random notes on the Oracle Database Appliance (ODA)

I recently had the chance to work with an Oracle Database Appliance again, my last experience has been a while ago. Which is really a shame since I think this is an excellent system that let’s you focus on rolling out systems and working with data instead of spending a lot of time fiddling with infrastructure.

The evolution of 10GbE network interfaces

The original ODA V1 offered a total of 6 network cards for external connections. A total of six 1000Base-T copper ports and two additional 10GbE SFP+ ports for high speed fiber uplinks.

The next generation, the ODA X3-2 reduced the externally available port count to four but now they all support 10/100/1000/10Gbase-T. The advantage here is that if your network supports 10GbE over copper, you can easily use this without having to change anything. But if you had invested in SFP+ based switches earlier, you were left alone now. And since 10GbE over copper cables require more power than SFP+ can provide, you won’t find adapters to make this work. The interconnect between the nodes is implemented with cross-over cables on an extra PCIe dual port 10GbE card.

The newest ODA X4-2 improved the situation. The PCIe card is now dual-port SFP+ and by default is still used for the interconnect with crossover cables. But customers can choose to use two of the other four ports for the interconnect which then frees up the two SFP+ ports for fiber uplinks.

Streamlined delivery? Everything preinstalled?

This one really annoys me. It takes Oracle several weeks to deliver hardware, apparently because they “streamlined” the process to build-to-order. Just why, oh why can they not at least try to put the latest firmware on the box. Why is it my task to always check for and download updates? The system was delivered in December with release 2.6. The latest release (as of today) is 2.8 (November 2013) and 2.7 was released in August 2013. So the first hour(s) were spent downloading and applying the 2.8 base release. Takes a while but it is also quite impressive to see all the components being patched with just one command: BIOS, iLom, controller firmware, disk firmware, OS and possibly even more.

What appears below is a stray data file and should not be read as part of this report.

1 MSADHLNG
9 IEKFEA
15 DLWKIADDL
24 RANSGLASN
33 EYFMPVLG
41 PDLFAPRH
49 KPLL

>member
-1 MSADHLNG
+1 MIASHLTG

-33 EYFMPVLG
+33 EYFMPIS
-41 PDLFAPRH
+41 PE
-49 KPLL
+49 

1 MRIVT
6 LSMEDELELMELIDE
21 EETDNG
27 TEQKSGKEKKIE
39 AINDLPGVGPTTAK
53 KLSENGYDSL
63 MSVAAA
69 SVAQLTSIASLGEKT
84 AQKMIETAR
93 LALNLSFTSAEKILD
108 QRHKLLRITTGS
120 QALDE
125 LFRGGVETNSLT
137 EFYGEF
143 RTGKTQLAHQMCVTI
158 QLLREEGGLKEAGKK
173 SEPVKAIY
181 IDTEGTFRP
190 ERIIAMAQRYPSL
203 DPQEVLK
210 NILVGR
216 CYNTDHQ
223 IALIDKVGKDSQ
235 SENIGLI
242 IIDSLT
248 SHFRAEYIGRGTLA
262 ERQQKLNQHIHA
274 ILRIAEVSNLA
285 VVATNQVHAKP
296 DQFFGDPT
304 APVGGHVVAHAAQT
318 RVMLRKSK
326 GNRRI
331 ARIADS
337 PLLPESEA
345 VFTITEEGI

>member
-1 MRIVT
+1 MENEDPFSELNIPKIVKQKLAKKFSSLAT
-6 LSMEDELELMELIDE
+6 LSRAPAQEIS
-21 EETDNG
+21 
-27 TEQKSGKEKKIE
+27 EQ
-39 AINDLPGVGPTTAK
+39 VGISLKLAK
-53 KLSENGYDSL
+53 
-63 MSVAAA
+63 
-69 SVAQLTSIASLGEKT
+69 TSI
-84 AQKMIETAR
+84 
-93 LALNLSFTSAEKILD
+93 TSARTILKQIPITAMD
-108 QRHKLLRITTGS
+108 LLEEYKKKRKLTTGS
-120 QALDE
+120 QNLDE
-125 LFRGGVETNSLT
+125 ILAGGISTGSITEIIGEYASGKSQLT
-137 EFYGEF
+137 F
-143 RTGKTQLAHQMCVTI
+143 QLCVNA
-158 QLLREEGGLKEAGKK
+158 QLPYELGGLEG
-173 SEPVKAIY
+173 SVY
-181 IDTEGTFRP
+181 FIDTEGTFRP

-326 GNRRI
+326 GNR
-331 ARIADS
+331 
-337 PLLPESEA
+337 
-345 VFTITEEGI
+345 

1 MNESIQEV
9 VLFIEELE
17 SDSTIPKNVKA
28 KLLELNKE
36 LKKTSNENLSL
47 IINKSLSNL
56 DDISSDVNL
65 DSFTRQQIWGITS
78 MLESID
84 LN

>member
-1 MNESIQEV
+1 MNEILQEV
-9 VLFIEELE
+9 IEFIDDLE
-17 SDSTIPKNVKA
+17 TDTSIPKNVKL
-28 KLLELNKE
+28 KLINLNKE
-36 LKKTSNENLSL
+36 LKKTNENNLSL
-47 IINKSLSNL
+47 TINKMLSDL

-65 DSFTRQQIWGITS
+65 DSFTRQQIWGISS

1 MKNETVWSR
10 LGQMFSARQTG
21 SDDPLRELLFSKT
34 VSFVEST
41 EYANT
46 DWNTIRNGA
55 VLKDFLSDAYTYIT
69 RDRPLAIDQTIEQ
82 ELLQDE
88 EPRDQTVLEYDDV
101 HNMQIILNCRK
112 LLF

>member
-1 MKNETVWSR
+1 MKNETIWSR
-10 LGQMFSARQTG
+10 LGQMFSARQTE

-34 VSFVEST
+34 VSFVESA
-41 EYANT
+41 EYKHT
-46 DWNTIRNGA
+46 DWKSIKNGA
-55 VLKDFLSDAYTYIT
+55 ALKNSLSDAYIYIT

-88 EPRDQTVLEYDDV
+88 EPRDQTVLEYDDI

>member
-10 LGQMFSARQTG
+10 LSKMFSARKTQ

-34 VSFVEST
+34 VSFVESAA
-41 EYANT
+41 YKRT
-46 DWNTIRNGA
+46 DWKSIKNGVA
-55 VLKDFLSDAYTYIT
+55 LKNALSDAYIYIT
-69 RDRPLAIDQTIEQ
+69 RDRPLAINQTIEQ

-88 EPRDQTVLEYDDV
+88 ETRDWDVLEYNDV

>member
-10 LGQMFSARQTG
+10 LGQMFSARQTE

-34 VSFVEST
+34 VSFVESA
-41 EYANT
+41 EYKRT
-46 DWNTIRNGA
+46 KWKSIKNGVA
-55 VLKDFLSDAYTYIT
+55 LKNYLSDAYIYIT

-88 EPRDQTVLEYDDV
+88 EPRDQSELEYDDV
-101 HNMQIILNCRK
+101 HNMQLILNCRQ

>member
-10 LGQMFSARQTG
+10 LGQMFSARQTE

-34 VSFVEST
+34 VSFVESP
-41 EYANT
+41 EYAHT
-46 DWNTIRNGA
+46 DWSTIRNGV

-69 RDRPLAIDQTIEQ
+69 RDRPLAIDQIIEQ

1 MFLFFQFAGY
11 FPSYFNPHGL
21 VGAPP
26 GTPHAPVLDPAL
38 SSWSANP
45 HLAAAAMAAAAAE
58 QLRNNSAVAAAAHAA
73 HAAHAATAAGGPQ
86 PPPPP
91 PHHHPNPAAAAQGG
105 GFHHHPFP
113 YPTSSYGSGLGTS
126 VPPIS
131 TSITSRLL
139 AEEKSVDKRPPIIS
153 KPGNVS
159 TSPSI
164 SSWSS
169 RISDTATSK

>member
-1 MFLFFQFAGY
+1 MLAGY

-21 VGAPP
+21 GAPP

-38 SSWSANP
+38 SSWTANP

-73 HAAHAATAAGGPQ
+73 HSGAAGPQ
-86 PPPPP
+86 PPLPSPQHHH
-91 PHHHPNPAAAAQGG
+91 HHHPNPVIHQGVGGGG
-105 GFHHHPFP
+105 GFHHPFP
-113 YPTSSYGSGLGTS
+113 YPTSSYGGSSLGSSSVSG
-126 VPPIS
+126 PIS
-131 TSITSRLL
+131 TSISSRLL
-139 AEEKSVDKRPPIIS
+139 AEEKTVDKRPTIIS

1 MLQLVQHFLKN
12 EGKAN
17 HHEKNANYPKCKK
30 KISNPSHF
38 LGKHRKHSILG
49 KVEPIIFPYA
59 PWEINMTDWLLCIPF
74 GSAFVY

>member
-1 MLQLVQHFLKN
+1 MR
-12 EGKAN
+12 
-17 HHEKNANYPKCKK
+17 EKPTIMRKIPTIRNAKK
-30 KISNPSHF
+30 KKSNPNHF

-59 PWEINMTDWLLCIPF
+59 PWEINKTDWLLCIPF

Re-Imaging for virtual deployments

After having waited for all the patches it was yet time to wait again. This time for the reimaging process to the virtualized ODA environment. This basically reinstalls the base OS with Dom0 and the management tools. I don’t have much to complain here, this works quite well but be prepared to sit in front of a blue screen that says “running post-install scripts” for up to two hours. You can spend that time reading Yury’s analysis of what is happening during that time.

ACFS Cloud Filesystem export for VM disks

ODA shared storage repository

This is a clever new feature that impressed me. In a virtualized ODA deployment, the shared disks are only available from the database VMs because the SAS controllers are mapped directly to those machines. At first, that seems to prevent a shared storage repository for other virtual machines that would be needed for HA (reboot a VM when the Host crashes) or live migration. The way Oracle worked around this is by exporting an ACFS mount via NFS from the database VMs to Dom0. Clever. I’d be interested to benchmark performance on these virtual disks though. From disk through ASM, ADVM, ACFS, NFS, vdisk to some filesystem in another DomU is quite an impressive path.

The virtualized ODA also supports and implements Linux huge pages, even through reconfigurations. This was not supported in Oracle VM 2 and release 3 only has a very basic support for it where you have to hack the setting into the vm config and will loose it again after making changes to the VM in the GUI.

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